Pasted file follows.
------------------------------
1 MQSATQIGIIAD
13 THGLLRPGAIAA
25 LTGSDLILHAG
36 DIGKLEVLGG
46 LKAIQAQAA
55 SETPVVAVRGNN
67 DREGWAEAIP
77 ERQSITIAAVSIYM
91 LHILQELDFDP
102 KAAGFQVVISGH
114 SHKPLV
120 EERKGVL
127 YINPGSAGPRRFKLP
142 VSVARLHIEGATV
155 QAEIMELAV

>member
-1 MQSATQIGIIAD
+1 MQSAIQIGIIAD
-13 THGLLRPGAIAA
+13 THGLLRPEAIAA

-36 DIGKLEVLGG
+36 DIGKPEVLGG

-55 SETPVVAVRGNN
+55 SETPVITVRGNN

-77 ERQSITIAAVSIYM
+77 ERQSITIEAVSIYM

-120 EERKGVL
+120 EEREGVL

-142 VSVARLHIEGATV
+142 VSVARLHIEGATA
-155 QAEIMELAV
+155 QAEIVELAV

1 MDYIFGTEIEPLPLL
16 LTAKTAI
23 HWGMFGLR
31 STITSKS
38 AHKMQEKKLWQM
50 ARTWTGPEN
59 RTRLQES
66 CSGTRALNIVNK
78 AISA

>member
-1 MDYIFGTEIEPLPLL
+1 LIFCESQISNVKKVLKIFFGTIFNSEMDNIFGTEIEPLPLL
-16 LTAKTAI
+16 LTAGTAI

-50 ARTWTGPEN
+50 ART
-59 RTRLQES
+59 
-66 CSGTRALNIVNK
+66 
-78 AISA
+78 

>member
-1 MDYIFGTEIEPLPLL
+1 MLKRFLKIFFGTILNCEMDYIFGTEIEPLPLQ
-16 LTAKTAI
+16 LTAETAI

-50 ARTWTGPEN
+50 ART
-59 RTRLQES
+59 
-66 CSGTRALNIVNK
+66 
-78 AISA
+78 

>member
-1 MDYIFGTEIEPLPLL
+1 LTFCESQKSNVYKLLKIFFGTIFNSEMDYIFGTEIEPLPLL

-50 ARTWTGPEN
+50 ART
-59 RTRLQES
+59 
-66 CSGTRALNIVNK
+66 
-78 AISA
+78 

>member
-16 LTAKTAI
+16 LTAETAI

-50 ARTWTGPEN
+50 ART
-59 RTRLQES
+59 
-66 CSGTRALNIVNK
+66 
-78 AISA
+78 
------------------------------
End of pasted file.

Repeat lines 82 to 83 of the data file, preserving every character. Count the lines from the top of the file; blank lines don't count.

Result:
-50 ARTWTGPEN
+50 ART